Us, at home, Here. And a search for land.

Us, at home, Here. Apologies for the repeat photos. It is a veritable white-out on the farm right now. The photos would be blurred and snowy outside, and inside, the living room is covered with laundry-to-be-folded.

Perhaps it is the 22 week baby (boy!) growing in my belly or maybe its the prospect of pasture and garden management for 2013 on a land that isn't ours or better yet it could just be runofthemill narcissism and greed, but I want my own land. We want our own land.

We haven't been in Vermont for even a year but, and I think I can speak for us both, we feel profoundly settled here. Nick and I have moved a grand total of eight times since we met each other back in the Mission district of San Francisco five years ago. They have each carried with them the bare-knuckled stress and naive fantasia that a moves seem to have. We loved living in France just as much as we loved the warm early springs of Carolina, which we loved as much as Golden Gate park. Yet we always felt a twinge of impermanence. There it was with each move. After these 5 past years we find ourselves in a state, in a county, in a particular tiny town in Vermont where we feel that we are emphatically home. We both grew up in Massachusetts, I on Martha's Vineyard and Nick in the heart of Boston. It isn't a shock that the home we find is so close to our families.

We fell in love with and felt settled in Vermont within months of being here, perhaps it was just weeks. It isn't hard to fall for the green rolling hills and long dirt roads and old wood houses and fertile soil and good protein rich grass. We were a bit wary of what winter would bring, and despite All Of My Complaining (and a 3 week getaway to the South) we are finding ourselves on the up side of winter headed to spring without feeling too worse for it all. With that said, it is purely miserable outside today. The snow was quite literally blowing sideways when we woke up for the walk down to chores. Curse it all.

Winter is perhaps one of the worst times however to look at land for sale. Everything is covered in the obvious white blanket. You can't take soil samples. All of the empty houses feel very very very cold. The trees are bare and the general starkness can make the entire endeavor feel rather bleak, rather hopeless. We don't have the labor capacity to spend days at a time looking at land in the summer, the farm demands too much for day-dreaming trips around a couple fallow fields.  BUT as I've taken to say, if you can fall in love with a place in winter, you will love it all the more in summer. And fall in love we have. With land after land. It is one of the more emotional of roller coasters I have ridden. And it isn't just because my body is teeming with extra hormones. Nick feels it too. We come home from looking at a place Sky High. Mentally we both move in to a place, to a pasture, to a stand of pines or a sugar bush as soon as we see it. We start to worry over ridiculous details like where would our pet pigs winter? Or, where would I plant my moonflowers? Would the yurt go up on the high pasture behind the house? Nick has a seemingly endless fascination and patience for working the numbers over for each place we love. How many head of beef we need to be raising in year 1? In year 5? With what money will we pay our taxes? Is there a good option for fuel (wood) on the property? How many years could that stoke our fires without depleting the forest?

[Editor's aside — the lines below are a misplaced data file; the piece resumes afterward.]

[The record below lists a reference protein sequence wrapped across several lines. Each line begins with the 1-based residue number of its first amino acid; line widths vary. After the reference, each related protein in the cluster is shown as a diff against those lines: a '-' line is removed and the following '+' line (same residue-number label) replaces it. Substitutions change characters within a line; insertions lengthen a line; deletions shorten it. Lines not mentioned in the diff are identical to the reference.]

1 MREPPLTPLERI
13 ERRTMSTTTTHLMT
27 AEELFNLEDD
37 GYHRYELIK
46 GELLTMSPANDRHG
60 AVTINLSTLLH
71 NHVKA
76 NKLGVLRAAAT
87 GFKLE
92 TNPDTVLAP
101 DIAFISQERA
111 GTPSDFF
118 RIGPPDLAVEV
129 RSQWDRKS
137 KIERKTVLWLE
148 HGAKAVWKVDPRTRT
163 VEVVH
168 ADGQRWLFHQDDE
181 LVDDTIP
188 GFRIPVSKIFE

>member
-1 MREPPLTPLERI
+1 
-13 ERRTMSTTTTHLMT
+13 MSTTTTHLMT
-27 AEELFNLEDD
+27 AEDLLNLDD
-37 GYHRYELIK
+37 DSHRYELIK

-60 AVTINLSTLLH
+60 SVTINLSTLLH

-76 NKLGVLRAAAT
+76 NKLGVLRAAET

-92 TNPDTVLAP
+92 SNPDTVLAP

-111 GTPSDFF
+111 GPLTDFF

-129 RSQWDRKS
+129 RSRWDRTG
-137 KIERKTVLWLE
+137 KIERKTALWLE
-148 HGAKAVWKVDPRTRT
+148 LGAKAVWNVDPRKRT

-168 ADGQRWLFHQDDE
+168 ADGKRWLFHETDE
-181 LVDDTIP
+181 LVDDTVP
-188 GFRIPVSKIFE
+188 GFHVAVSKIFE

Two farms this winter really roped us in. The first was a gorgeous lot of 300 + acres with decent pasture, and majestic woods. We walked it over several days, early in my pregnancy, when I was easily tired and out of breath after several minutes of rolling hilled paths. We found the perfect spot where we would build our home, our barn, put up the yurt for any visitors. We loved it so and they asked us to make an offer. We did and we were elated at the possibility. By the end of the week we were told that our offer had (happily for them) urged an older potential buyer to finally make their offer which was accepted over ours.

Several weeks later we fell for our second farm. An endlessly sprawling old wooden house (in need of much repair) and several hundred acres of pasture and forest creating a half bowl of hilled land that hugged around the house and barn. Again we fell. Again we (mentally) moved into the upstairs bedroom and put our favorite tea mugs on the kitchen's one shelf and opened our herd of cows to the lower pasture. And again we made an offer and again we were told that somebody of more importance had swooped in and made a better one. Again we lost a home when we thought we had moved in.

I am cognizant of how dramatic I am making this all seem. It has been so for us. I know in the grand scheme of Life this doesn't deserve its own pity party post.

Where we are renting the land is beautiful and the house is (small) tight and warm. Our landlords and our neighbors love us and we them. I will be so fortunate and happy if I am able to swim in the pond across our field until my last days of pregnancy and then birth our son in our wooden bedroom. We could and would stay here forever, if it weren't for the narcissistic --but perhaps human?-- desire to call something our own.